Long time ago I bought a Schaublin 13 milling machine to Peter at Veltman Machines. This was to replace my Cincinatti Chomienne FP30. The machine remained stored for many months and finally it arrived the time to face its refurbishing.

In this post I face the service of the motors and rework the electrical conducts.

This Schaublin 13 has a BL number of 259204 and, according to BL to date correspondence, should be made about the 1975. It is the next to last model build of thius classic milling machine. It can be recognized easily by its centralized lubrication system that shares the oil tank with the gearbox.

Moving the machine to a working place

The first job done on it was to move it over a set of wood risers that facilitate to remove the motors. The machine is really heavy amounting about 800 Kg. It was moved on a pallet truck and elevated by using chain hoist. The next picture shows it.

The machine was leveled, let it stabilize on the wood risers and leveled again. Then, I took apart the vertical milling head. It came with the unusual head 13-10.400, with a quill that can be displaced 60 mm. This head is heavy and weights around 37 Kg, not easy to move at hand. Following, there are a couple of pictures of the head:

This is a general view of the machine without the head and with the horizontal milling arbor in place:

Dismantle the base elements

Now, the cleaning should begin. The electrical motors (power motor and fast displacement motor) where located in the bottom of the machine body. You should get the space by an specific window in the back of the machine base.

The base interior is full of dirt as usual. After removing electrical conducts and unscrewing the motor from the plate I got it out without problems. The main motor is an IEC 90L of 1,5 Kw. It was absolutely covered by dirt and milling chips as it can be seen in next picture:

Now, the fast displacement motos should be dismantled. This is a small motor vertically screwed to the base.

Although not easy to reach the screws, finally I managed to get it out. Last, I dismantled also the fast displacements pedal and its electrical parts.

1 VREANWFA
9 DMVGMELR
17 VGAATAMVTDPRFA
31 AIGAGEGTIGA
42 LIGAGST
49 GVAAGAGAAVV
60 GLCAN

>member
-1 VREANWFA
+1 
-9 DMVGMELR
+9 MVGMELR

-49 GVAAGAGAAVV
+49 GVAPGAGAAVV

I discovered that the plastic cover of the electrical conducts were absolutely fragile after many hours soaked in oil spills. Thus, it will be required to replace all of the conducts.

Clean the motors, suports and parts

I begin by cleaning the fast forward limit switch. It was full of a greasy grime that I stripped down using CRC Lectra Clean. The liquid, a mix of hydrocarbons, is effective but solves the exterior paint. Probably exterior paint was weakened by years of oil contact. This is a picture of the dismantled switch:

Cleaning the motors was not a so simple task. In the one hand, choosing a water based cleaning fluid is not recommended because it can induce internal humidity; in the other, using a solvent based product can remove the wiring varnish. It seems that specific products like Lectra Clean can be appropiate, but previous experience with the switch and its paint make me undecided. After reading about others experience, I gave an opportunity to Lectra Clean and with utmost care I cleaned the motors. The aestethical result was satisfactory. I put the motors at the sun to be fully dried. A very small oily residue accumulated on the bottom. I wish that wiring isolation had not being altered. Dismantling the motors allowed me to inspect the bearings, clean and regrease them. Below there is a picture of the main motor fully disassembled after being cleaned and dryed.

The electrical conducts should also be replaced. I choosed Adaptaflex SP conduct as the replacement. Unfortunately the fittings where PG standard: that means that the leftovers will not be easy to use. However, the new conducts and its fittings were really appealing as you can see in the following pictures:

The fast forward pedal was also cleaned and its parts derusted. Here you can see the subset of pedal parts including its switch: